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NEWS
November 18, 2001 | REBECCA COOK, ASSOCIATED PRESS
Small-town schoolteacher Reta Schwisow was 21, married for three months, when she got the news she was dreading: Her husband was missing in action. It was Aug. 10, 1944. Two weeks passed before she learned her 20-year-old husband, Lauren, was alive; it would be almost another year before he was released from a German POW camp and returned to her. That year tested the young couple's strength, as Lauren suffered near-starvation while Reta kept a brave face for her in-laws.
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ENTERTAINMENT
January 31, 2007 | Mimi Avins, Times Staff Writer
Felicity Huffman is not a relationship expert, nor does she play one on TV. But that's her name on the cover of "A Practical Handbook for the Boyfriend," a cheeky mating manual hitting bookstores this week. Huffman, the Emmy-winning "Desperate Housewives" star, who wrote the book with her best friend, Patricia Wolff, are aware that men don't usually buy that kind of book.
CALIFORNIA | LOCAL
July 24, 2007 | David Zahniser and Steve Hymon, Times Staff Writers
Nearly three weeks after Telemundo executives launched an inquiry into Channel 52 anchor Mirthala Salinas' relationship with Mayor Antonio Villaraigosa, station officials have yet to ask him about it, Villaraigosa said Monday. The mayor repeated his vigorous defense of Salinas, a Spanish-language journalist who embarked on a romantic relationship with him while she reported on City Hall. He said he still believes the station will find she did nothing wrong.
ENTERTAINMENT
January 8, 2010 | By Randy Lewis
The facts and mythology of Elvis Presley's life are so far-reaching that they've spawned dozens of books, examining the King of Rock 'n' Roll seemingly from every possible perspective. Except, oddly, for that portion of his audience he arguably was most eager to please throughout his life: women. "I had already done three Elvis books, but I realized, 'Wait a minute -- there hasn't been a book that looked at him almost purely from the female perspective," said veteran music journalist Alanna Nash, author of the new biography published this week, "Baby, Let's Play House: Elvis and the Women Who Loved Him" (It Books, $27.99)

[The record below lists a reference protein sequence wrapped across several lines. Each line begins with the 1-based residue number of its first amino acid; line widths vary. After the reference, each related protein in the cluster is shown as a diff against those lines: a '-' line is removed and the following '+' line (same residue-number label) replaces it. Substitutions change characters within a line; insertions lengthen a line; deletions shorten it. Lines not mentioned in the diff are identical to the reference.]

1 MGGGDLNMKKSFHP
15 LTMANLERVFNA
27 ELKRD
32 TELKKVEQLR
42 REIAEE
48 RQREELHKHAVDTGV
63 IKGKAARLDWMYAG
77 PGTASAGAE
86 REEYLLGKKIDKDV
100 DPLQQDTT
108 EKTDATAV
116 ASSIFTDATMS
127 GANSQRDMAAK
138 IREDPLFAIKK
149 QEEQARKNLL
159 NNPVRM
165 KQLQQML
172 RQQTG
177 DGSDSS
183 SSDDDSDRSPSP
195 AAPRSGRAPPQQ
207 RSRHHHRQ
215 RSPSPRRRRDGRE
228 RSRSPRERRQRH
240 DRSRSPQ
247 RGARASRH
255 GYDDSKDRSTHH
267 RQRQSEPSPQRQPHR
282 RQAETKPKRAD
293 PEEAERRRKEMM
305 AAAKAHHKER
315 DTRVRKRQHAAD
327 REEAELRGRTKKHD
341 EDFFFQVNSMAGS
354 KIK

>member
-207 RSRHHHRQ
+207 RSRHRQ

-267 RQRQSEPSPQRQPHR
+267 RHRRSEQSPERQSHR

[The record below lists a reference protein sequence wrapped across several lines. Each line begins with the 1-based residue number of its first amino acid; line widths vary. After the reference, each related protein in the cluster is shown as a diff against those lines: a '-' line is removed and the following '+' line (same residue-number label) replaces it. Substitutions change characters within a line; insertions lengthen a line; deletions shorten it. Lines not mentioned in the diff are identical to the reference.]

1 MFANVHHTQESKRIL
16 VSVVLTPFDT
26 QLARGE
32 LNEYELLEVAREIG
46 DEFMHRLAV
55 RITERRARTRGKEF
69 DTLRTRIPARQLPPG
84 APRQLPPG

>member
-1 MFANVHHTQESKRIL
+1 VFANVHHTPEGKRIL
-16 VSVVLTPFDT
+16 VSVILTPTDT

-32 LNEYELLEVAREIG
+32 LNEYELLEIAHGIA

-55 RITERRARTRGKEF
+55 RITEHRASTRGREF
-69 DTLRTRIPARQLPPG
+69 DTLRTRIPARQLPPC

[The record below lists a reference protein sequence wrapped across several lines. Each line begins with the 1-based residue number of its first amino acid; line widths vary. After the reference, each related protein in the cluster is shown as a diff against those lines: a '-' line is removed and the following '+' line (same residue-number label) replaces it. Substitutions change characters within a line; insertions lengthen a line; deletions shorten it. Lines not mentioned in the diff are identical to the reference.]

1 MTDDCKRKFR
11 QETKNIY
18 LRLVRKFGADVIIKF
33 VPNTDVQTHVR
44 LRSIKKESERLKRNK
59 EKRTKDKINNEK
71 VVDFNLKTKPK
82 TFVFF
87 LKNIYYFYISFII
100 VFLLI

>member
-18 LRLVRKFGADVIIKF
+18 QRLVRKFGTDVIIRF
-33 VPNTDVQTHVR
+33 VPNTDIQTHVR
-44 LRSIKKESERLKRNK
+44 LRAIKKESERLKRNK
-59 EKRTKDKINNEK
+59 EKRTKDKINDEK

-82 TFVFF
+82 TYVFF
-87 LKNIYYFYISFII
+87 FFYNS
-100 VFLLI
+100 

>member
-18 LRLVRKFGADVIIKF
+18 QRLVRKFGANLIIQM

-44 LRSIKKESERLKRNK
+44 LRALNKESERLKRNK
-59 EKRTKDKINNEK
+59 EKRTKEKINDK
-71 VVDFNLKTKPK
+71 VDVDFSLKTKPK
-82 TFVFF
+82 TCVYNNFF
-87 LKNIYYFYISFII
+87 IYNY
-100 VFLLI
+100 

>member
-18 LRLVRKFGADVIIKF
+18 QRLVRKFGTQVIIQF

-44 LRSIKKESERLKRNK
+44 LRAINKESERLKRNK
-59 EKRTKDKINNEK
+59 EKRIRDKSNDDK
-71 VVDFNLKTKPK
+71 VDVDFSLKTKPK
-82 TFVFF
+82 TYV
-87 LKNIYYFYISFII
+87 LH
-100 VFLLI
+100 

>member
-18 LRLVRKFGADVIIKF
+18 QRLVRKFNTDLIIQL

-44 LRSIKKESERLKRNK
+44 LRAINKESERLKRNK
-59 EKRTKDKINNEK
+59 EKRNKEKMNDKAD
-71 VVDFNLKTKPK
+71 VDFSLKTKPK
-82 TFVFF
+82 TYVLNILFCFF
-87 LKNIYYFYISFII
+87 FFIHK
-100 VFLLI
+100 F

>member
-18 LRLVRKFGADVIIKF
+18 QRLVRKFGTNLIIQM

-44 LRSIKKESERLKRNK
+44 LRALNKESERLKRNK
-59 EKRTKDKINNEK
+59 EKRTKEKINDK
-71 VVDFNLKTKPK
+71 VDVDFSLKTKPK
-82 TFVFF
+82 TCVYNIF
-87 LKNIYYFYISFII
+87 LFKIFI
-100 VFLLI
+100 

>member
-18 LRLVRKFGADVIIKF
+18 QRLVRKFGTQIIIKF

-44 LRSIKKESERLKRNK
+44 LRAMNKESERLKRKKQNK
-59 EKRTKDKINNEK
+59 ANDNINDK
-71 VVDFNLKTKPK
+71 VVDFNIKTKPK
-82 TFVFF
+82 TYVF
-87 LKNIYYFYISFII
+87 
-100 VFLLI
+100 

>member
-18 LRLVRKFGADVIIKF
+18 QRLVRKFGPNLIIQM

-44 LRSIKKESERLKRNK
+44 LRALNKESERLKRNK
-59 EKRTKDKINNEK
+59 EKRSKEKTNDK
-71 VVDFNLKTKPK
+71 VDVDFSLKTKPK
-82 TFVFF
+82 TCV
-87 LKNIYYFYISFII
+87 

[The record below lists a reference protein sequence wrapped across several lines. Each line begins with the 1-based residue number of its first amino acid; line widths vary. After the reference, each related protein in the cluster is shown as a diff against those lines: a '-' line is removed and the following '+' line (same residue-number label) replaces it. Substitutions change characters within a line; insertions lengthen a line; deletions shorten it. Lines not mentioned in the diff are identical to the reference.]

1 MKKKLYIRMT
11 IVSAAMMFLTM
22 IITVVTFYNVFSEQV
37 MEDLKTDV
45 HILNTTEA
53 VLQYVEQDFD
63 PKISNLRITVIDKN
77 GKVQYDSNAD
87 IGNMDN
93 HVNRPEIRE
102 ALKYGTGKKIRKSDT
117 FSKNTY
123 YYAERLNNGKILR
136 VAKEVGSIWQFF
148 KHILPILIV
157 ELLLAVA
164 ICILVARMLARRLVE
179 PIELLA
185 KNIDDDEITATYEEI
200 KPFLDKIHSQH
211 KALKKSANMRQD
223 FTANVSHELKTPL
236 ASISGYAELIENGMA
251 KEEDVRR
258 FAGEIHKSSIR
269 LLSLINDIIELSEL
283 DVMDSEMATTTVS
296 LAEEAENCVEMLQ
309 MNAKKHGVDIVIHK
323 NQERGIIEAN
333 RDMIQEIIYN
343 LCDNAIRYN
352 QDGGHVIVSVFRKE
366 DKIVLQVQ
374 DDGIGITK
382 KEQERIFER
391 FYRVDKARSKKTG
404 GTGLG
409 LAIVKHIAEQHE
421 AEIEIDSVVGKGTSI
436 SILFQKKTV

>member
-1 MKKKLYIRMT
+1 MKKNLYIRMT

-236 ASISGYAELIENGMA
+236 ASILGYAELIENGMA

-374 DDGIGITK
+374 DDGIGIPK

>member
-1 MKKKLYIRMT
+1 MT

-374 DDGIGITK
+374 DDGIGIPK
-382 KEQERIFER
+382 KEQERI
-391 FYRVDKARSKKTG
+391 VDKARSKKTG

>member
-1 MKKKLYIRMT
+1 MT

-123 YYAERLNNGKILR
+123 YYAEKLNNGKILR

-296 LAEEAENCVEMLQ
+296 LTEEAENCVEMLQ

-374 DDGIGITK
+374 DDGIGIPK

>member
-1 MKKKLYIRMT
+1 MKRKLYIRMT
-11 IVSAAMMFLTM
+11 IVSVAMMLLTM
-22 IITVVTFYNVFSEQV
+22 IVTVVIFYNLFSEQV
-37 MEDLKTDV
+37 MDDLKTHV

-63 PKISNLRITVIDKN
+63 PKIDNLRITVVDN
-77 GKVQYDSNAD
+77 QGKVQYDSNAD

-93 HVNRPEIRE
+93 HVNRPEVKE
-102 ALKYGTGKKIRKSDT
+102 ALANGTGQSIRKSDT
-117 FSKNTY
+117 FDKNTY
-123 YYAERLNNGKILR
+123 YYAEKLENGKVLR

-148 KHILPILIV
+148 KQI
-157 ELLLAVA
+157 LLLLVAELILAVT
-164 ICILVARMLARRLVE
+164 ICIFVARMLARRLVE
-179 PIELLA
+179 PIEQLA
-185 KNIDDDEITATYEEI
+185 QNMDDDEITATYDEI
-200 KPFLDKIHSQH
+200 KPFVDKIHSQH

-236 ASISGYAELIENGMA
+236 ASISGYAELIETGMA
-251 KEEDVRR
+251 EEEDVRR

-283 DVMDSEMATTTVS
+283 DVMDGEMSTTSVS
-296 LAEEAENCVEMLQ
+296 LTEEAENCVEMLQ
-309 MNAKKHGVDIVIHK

NEWS
November 25, 2001 | MIMI AVINS, TIMES STAFF WRITER
A young man learns he has an incurable illness and will soon die. How will he spend the time he has left? More than one television series has milked such a premise, featuring a hero who gorges on experience while the Grim Reaper pursues him as relentlessly as Lt. Gerard dogged the Fugitive. Since Sept. 11, millions of ordinary people have become stars of their own dramas. Everybody knows that no one here gets out alive, but until recently, many people ignored that truism.
CALIFORNIA | LOCAL
August 20, 2012 | By Erin Loury, Los Angeles Times
Growing up in South Los Angeles, Precious Jackson said she was attracted to the bad boys. "My father was a bad boy," she said. He was a hustler, a pimp, a drug addict. But Jackson also saw him as a gentleman who provided for his family. "I chose guys that emulated my dad," she said. The men she dated offered an escape from life with her overprotective grandmother, who raised her from the age of 5. "They had to be from the streets; they couldn't be a square," Jackson said. "I had to have some excitement.
NEWS
December 30, 1994 | KRISTINA SAUERWEIN, Kristina Sauerwein writes about relationships for Life & Style
Squash that needy inner child. Quit calling yourself an enabler. And don't even mention your co-dependence--unless you want to repel a mate or love interest. No more pop-psychology self-analysis. No more blaming relationship problems on long past trauma-dramas or less-than-perfect parents (relax now, moms). None of these excuses will fly in what one expert calls "Do Something" 1995. "Psychobabble is dead," declares psychologist Pat Hudson, author of "Love Is a Verb," to be published in '95 by W.W. Norton.
HEALTH
June 2, 2012 | By Jessica P. Ogilvie, Special to the Los Angeles Times
In HBO's new show "Girls," creator Lena Dunham conjures up an image of young men so inundated with online porn that they almost unwittingly try to reenact it in their own boudoir escapades. The show is fictional, but Stanford University psychologist Philip Zimbardo believes there's a lot of reality to it. In a new e-book, "The Demise of Guys: Why Boys Struggle and What We Can Do About It," written with Nikita Duncan, Zimbardo theorizes that all those hours spent in front of a screen - not just watching porn but playing video games too - is leaving men in the dust socially, unable to relate to women and unable to function in society.
MAGAZINE
April 16, 1989
"Latina Nannies/Anglo Families: The Intimate Experiment," by Mary Jo McConahay (Feb. 19), was insightful and thought provoking. You intelligently analyzed the daily-life concerns of and relationships created by child-care issues. Thank you for improving our understanding of such relationships. IM JUNG KWUON Los Angeles
MAGAZINE
May 3, 1992
Until men escape the master-slave perspective of male-female relationships, violence against women will continue to be the cancer it is. MIMI MERRILL Ridgecrest
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